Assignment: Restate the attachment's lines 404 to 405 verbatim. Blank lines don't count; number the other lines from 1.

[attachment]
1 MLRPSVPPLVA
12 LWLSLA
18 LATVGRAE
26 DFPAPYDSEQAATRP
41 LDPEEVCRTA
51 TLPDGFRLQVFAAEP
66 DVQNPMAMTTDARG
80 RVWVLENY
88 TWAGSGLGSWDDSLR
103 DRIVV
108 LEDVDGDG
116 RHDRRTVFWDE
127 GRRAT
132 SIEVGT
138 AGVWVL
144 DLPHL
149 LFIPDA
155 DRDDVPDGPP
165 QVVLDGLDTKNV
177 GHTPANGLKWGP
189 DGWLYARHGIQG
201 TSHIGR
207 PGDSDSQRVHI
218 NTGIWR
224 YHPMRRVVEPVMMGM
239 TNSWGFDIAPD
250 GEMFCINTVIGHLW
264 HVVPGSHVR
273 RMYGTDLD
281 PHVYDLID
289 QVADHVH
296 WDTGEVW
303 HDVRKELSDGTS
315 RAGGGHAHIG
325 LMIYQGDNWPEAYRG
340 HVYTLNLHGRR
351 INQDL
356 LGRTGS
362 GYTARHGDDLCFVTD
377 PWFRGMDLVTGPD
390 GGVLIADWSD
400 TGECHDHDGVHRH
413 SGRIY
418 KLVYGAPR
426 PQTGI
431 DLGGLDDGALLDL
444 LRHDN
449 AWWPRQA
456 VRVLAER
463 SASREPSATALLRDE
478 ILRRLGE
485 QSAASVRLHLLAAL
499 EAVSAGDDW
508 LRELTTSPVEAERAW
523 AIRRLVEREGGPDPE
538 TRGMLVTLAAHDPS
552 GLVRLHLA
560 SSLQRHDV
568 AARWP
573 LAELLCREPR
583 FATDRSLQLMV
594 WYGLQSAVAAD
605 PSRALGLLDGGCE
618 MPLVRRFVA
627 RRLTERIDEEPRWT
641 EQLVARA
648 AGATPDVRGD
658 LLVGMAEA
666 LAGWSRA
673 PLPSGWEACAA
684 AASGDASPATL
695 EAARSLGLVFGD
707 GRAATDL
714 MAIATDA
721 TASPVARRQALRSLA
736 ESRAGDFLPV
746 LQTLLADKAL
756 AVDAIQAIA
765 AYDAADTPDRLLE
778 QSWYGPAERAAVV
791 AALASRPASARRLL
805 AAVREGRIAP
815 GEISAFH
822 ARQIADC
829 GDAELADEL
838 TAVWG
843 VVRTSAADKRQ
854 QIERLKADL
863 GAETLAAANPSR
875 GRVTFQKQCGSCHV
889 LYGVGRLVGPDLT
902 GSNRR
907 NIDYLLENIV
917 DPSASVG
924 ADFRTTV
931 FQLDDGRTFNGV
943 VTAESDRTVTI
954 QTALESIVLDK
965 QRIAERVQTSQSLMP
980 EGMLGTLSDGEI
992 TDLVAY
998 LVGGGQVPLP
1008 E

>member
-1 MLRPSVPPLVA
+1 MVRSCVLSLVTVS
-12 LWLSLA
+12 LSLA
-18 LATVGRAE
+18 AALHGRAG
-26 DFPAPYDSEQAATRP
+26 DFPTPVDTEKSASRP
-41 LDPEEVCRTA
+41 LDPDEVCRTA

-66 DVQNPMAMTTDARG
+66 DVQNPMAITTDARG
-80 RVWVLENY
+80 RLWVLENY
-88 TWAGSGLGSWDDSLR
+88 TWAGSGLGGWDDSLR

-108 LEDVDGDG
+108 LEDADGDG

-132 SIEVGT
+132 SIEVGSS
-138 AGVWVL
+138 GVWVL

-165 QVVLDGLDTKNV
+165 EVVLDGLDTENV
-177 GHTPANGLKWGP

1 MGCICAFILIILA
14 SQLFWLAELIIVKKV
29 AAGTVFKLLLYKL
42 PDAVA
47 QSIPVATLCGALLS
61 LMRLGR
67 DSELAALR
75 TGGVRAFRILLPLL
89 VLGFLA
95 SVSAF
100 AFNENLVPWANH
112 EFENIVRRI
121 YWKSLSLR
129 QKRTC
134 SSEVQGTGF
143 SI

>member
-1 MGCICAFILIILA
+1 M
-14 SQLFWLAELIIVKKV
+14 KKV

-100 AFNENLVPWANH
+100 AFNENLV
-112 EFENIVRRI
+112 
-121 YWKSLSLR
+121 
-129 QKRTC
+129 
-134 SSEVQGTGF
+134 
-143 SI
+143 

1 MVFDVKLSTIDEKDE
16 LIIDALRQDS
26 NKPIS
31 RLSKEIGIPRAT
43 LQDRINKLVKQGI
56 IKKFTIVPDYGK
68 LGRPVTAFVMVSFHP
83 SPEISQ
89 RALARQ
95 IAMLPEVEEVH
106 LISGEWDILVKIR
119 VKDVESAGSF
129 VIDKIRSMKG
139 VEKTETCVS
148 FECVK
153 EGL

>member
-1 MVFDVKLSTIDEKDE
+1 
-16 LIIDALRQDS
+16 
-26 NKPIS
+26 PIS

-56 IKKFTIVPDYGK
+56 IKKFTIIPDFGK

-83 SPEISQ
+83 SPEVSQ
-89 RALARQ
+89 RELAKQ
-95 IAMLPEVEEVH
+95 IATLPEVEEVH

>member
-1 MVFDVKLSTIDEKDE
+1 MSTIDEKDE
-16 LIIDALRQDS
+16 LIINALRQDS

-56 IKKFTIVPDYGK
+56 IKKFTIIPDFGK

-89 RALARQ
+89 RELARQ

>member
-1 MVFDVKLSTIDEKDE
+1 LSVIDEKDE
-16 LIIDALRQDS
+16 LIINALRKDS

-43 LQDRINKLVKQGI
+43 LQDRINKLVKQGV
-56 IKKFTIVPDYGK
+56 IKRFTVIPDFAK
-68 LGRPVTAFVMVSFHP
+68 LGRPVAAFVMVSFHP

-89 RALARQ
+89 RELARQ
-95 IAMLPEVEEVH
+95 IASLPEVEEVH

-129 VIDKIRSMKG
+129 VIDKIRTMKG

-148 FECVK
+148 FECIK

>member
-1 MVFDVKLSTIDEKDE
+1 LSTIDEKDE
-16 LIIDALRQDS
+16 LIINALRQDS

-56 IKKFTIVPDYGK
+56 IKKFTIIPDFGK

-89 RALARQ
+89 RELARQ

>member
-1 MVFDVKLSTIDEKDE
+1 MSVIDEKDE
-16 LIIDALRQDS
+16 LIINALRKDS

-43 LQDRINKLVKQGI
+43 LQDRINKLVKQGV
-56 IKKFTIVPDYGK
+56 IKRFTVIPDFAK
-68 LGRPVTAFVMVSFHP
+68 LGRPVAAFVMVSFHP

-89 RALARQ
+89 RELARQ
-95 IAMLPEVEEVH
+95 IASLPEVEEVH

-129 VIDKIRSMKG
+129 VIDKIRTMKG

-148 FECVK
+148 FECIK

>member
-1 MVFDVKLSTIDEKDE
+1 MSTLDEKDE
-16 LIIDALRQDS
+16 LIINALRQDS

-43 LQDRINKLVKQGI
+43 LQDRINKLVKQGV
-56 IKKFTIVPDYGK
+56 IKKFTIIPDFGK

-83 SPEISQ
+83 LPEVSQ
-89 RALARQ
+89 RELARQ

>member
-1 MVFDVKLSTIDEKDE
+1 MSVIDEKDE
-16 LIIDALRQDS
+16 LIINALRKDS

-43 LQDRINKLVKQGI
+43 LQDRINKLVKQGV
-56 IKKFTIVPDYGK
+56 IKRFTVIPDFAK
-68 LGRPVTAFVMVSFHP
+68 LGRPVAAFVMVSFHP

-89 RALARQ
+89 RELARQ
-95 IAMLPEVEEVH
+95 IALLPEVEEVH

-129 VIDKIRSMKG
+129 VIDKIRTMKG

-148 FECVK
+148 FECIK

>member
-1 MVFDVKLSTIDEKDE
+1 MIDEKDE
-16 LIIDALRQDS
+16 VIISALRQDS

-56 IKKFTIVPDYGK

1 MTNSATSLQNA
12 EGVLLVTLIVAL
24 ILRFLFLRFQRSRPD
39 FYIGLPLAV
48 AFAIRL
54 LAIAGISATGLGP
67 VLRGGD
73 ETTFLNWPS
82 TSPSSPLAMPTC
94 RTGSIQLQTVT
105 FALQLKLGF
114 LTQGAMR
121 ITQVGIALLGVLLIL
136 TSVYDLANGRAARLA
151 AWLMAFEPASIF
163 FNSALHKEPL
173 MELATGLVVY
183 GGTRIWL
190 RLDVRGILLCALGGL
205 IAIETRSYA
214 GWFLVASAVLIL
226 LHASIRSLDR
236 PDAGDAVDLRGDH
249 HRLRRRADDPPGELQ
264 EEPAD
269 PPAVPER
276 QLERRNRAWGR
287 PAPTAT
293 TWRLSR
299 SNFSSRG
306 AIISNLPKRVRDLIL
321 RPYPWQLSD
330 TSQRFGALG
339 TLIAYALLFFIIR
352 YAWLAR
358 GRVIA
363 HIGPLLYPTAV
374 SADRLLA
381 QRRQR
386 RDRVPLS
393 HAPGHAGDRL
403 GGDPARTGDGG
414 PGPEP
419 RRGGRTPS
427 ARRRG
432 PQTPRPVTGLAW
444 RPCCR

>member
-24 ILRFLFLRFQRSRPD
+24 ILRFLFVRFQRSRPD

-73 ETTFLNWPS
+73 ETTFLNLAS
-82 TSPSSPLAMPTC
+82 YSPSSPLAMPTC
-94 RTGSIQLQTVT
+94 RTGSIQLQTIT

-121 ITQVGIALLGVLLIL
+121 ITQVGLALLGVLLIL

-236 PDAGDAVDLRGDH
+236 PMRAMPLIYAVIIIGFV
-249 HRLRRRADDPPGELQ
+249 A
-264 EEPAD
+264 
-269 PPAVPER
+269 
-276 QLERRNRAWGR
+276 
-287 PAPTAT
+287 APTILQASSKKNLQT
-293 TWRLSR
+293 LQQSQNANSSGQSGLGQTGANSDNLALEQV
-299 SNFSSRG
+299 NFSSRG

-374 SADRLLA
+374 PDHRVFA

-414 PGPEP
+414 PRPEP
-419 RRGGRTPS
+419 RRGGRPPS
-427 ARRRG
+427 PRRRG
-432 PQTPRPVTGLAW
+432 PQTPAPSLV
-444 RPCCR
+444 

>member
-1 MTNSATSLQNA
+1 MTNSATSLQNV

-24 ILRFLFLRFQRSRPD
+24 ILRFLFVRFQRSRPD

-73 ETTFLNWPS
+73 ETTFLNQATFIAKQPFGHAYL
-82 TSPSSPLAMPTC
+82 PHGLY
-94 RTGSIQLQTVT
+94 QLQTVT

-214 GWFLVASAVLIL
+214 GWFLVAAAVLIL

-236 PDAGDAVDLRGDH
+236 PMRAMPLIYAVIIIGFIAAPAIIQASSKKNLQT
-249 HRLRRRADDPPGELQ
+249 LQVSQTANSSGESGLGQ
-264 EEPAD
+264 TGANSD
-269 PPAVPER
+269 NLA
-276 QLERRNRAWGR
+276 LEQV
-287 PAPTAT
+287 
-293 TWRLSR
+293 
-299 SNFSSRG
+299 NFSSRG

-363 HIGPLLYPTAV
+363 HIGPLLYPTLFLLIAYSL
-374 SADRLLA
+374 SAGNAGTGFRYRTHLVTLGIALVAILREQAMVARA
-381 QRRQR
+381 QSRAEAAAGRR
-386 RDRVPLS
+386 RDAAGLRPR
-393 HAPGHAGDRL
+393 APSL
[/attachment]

+363 HIGPLLYPTLFLLIAYSL
-374 SADRLLA